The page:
Martin Hauck 14:23 this is one of your superpowers, and that's what I noticed when we first chatted in person was just the ability to disarm the the barrier between people so quickly. That was the superpower that you had have. Qasim Virjee 14:46 With this podcast, it's Martin Hauck 14:48 written a book jumped the gun with recruiting, right? I'm trying to salvage it. It's not working, but in terms of like, you could teach a master class and recruiting and I would attend And you might be humble about it. But for anyone that wants to start seeing the world from your lens and operating at the level that you do from a recruitment perspective, or a sales perspective, and there's an interesting story there that we won't go down today, maybe later, Qasim Virjee 15:18 ask a question, man. I'm taking how do you how do you know because I'm gonna get, I'm gonna get a little Martin Hauck 15:26 I'm a little kid. All right, cool. So how, what are the things that like anyone can start doing that you do to get as good as you and maybe you don't want to share your secret sauce here. But what what is it? Leslie Oquendo 15:41 A question, I think you need to take a moment and go through all the times that you have been an inter, you have been a candidate, and understand what went wrong there and how you felt? Right. So when you've been ghosted, before by a recruiter, right, taking the time to understand, Oh, like that really hurt? How can I now as a recruiter, make sure that doesn't happen? Right? How do I work with my hiring manager, and manufacture this entire relationship, to ensure that it reflects what we want it to reflect? Like, there were moments where I would talk to my hiring manager, and then I would have a chat with the candidate, I learned all these way things that build rapport. And I put that as notes for my hiring manager, say, hey, they're interested in this, this, this or this next level? And they like this is this and then they can now sort of, like, okay, like, do you want to use this to warm up the conversation, we talked the candidate, and now you're already keeping this like, energy from the beginning, and carrying it all the way down. And then lastly, when I whenever did my, as recent as well, too, I definitely, that definitely came from learning more. But when I did rejections, it would be on video call. Yeah, not a phone call. And it would be like, I respect you so much. I've been there before, I'm getting you on a video call. Because I want to see your face, I want you to see my face and hide behind anything. Unfortunately, you're not moving forward. And here's why. Martin Hauck 17:03 What level now this is me digging into the weeds here big like phone screen. After like the first interview with a company, you're jumping on a video call for the 40 people or 30 people that you've spoken to for a role. Leslie Oquendo 17:19 Quick question. So in my career, it's been, it's been the mix between the phone call and the video call, I will always try for the video call. Because a lot of like, like body language, body language is such a huge thing. And especially if you're going to be client facing, you're going to be on camera anyways. And also, part of my superpower is is seen, you're not going to see my smiled white hold myself, all these things that go on behind it. So that also goes down to finding the right talent to make sure that you are sourcing that this person is like on paper or by resume can do the job. And then you get onto the call and then you have the conversation now say okay, now will they be moved forward? Right? Martin Hauck 18:06 The biggest thing I think in recruiting that people don't realize until they get into it is 99% of the people you talk to you're not giving good news to ultimately. Yeah, Qasim Virjee 18:18 I mean, exactly. You only have certain amount of roles to fill. And there may be great people that you're talking to as well that you want to hire. Mm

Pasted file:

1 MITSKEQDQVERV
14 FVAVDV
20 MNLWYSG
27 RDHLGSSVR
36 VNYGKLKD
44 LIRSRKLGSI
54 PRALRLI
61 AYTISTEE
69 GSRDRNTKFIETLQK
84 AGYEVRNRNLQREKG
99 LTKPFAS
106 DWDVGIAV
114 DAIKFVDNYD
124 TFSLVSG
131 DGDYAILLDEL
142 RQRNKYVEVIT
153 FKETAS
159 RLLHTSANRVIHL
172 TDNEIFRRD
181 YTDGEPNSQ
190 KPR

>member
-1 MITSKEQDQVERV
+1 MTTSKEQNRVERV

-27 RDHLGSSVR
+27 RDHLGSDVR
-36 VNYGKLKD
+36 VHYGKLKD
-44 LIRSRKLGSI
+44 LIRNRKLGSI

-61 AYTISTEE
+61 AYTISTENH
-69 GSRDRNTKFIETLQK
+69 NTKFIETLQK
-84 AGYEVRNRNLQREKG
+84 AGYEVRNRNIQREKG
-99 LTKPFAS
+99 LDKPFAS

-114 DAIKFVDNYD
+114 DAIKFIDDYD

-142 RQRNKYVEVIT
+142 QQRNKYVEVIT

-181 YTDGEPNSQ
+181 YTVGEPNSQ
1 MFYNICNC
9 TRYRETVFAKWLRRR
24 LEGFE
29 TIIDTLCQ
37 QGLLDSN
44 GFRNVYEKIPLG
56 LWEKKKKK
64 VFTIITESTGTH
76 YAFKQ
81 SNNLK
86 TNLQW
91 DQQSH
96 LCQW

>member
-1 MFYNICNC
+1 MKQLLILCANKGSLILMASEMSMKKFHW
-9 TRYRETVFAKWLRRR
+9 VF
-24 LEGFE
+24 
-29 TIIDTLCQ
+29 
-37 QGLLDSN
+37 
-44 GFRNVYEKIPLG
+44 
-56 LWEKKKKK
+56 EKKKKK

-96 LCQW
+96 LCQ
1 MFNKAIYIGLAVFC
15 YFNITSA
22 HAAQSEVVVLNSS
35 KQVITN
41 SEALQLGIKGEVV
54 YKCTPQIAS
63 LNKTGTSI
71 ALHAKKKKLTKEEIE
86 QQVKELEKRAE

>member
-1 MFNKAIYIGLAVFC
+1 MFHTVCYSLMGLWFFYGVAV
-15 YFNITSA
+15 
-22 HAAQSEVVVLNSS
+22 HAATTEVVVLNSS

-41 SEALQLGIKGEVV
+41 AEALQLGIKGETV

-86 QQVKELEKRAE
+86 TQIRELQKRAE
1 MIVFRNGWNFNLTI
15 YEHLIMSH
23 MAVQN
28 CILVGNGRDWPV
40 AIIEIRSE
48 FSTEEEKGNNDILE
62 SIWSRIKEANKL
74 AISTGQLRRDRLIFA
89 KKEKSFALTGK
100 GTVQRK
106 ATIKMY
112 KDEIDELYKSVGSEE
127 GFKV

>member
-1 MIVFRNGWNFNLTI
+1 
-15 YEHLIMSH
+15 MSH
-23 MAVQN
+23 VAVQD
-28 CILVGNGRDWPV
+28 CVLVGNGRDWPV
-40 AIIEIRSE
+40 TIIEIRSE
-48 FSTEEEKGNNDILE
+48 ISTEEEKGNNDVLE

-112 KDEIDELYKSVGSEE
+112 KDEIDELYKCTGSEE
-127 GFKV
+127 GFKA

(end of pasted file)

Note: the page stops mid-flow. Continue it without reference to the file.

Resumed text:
Grief, loss, and attachment in recruitment.